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Aldrich v. Marsh & McLennan Companies, Inc.

Supreme Court, New York

July 15, 2005

GEORGE ALDRICH, et al, Plaintiffs,

Unpublished Opinion

Herman Calm, J.

Names Legal Committee, Inc., moves (seq. no. 009) to intervene in a related attorneys' fee proceeding, and to compel the production of certain documents relevant thereto, CPLR 1012 (a) (2), 3124; or, alternatively, to stay the proceeding and compel arbitration of the issues raised therein, id., 7503 (a).

The facts underlying this action are set forth in prior decisions of the court. Familiarity therewith is presumed. The following summarizes the facts pertinent to this motion.


This action alleges causes of action against insurance brokers Marsh & McLennan Companies, Inc, and subsidiaries, for fraud and negligent misrepresentation in connection with certain Lloyd's of London reinsurance policies. Names Legal Committee, Inc. ("NLC"), is chaired by Elizabeth Lucssenhop, who submits an affidavit stating that it organized the plaintiff group as a constituency of Lloyd's of London "Names," i.e., underwriters, allegedly harmed by defendants' actions. Neither NLC or Luesscnhop are parties to this action.

Plaintiffs were initially represented by Levi, Lubarsky & Feigenbaum, LLP, which was granted leave to withdraw in May 2000. Thereafter, plaintiffs retained Gibson, Dunn & Crutcher, LLP. Gibson Dunn appeared on plaintiffs behalf filing an amended complaint and, as it asserts, interviewed witnesses, reviewed documents, developed litigation strategy, opposed a motion to dismiss, conducted discovery, represented plaintiffs at evidentiary proceedings, and prepared written submissions. NLC, however, ceased paying the firm's bills as of September 2001. As of the close of 2002, the outstanding balance was $1,150,000.00 (Gregory Aff. [12/30/02'| ¶ 3).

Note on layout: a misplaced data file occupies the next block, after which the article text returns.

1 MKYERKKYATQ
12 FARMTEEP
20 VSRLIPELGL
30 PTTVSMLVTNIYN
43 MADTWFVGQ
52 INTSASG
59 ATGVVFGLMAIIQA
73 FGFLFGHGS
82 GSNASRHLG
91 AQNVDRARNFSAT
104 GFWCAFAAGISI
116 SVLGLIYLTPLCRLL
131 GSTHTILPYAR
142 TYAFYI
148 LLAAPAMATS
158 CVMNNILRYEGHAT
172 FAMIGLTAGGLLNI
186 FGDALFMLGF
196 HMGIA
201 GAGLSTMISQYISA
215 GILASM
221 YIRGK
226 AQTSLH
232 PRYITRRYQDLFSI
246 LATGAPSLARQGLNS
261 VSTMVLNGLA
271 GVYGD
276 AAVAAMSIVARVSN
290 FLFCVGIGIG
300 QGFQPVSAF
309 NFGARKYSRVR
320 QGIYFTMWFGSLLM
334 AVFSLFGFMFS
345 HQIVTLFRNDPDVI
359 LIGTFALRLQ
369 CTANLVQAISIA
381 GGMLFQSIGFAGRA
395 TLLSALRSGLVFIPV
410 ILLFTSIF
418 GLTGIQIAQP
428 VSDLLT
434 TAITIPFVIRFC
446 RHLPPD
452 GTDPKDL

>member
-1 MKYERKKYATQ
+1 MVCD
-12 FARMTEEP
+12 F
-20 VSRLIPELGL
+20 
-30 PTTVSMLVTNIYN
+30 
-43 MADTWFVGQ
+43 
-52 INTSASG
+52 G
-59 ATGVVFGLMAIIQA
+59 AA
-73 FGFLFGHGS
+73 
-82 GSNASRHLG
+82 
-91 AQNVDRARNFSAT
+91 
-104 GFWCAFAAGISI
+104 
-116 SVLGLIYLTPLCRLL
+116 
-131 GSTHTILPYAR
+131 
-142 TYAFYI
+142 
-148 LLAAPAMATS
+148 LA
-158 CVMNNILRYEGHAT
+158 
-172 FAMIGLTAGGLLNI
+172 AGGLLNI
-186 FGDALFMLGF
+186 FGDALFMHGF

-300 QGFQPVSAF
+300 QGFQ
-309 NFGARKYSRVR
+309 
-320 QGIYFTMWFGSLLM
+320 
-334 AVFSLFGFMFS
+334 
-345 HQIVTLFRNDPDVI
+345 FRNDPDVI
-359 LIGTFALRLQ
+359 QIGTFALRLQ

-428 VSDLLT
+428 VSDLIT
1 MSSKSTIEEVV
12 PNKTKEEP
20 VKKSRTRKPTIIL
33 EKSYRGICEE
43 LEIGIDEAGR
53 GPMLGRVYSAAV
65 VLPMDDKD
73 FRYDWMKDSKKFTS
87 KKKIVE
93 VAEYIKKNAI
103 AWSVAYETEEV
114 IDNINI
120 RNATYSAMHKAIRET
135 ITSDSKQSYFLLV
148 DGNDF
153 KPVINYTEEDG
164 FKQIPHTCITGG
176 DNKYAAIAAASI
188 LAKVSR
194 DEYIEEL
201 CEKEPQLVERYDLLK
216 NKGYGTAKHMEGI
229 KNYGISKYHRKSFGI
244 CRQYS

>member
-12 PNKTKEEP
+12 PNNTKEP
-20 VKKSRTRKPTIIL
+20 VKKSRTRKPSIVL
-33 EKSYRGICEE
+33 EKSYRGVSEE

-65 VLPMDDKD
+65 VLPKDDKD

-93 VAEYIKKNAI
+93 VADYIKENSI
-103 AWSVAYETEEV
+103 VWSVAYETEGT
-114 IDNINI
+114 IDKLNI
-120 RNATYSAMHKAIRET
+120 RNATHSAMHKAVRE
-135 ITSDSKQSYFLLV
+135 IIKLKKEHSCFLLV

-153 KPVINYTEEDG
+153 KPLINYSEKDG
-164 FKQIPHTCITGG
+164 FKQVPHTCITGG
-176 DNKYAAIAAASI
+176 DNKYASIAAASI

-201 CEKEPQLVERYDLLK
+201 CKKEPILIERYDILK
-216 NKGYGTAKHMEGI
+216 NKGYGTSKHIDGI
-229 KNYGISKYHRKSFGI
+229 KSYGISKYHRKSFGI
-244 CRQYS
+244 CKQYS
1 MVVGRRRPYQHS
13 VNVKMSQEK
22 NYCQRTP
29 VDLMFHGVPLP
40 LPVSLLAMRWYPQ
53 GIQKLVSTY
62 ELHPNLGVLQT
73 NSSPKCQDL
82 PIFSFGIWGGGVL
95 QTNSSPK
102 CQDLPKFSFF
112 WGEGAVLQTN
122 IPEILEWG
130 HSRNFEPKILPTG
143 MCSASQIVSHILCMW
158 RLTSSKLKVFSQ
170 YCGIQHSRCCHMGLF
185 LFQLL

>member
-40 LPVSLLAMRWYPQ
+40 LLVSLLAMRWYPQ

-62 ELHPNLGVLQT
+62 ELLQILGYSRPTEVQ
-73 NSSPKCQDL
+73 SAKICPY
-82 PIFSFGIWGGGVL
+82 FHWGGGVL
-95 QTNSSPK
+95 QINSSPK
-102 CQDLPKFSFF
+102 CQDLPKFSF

In response to a letter from Gibson Dunn requesting payment of its fees, Luessenhop wrote the firm's executive director on November 22, 2002, stating:

We are deeply grateful for the excellent representation from Fred Gregory[1] and everyone at your firm, who worked so successfully to advance our case. We arc painfully aware that we have not done our part by not paying your bills as they came due.

(Akkapeddi Aff. Ex. G.) She repeated that acknowledgment in a letter to Gregory, dated December 3, 2002, by stating: "I will be most happy to send money to you as soon as it is received in Washington. You have won everything for us to date." (Id.)

Due to continued non-payment of its fees, Gibson Dunn moved for leave to withdraw as plaintiffs' counsel. The court granted that motion by order dated January 28, 2003. The order severed the issue of Gibson Dunn's reasonable attorneys' fees herein, referring it to a Special Referee to hear and report.

A hearing commenced before Special Referee Nicholas Doyle on October 22, 2003. The only parties who appeared were Gibson Dunn, by Fred F. Gregory, Esq., and Richard J. Davis, Esq., and two plaintiffs, Edith Anthoine and Thomas W. Tilsley, through their counsel, Alison Anthoine, Esq. Said counsel informed Referee Doyle that Luessenhop advised her before the hearing that she did not plan to attend. The hearing continued until conclusion.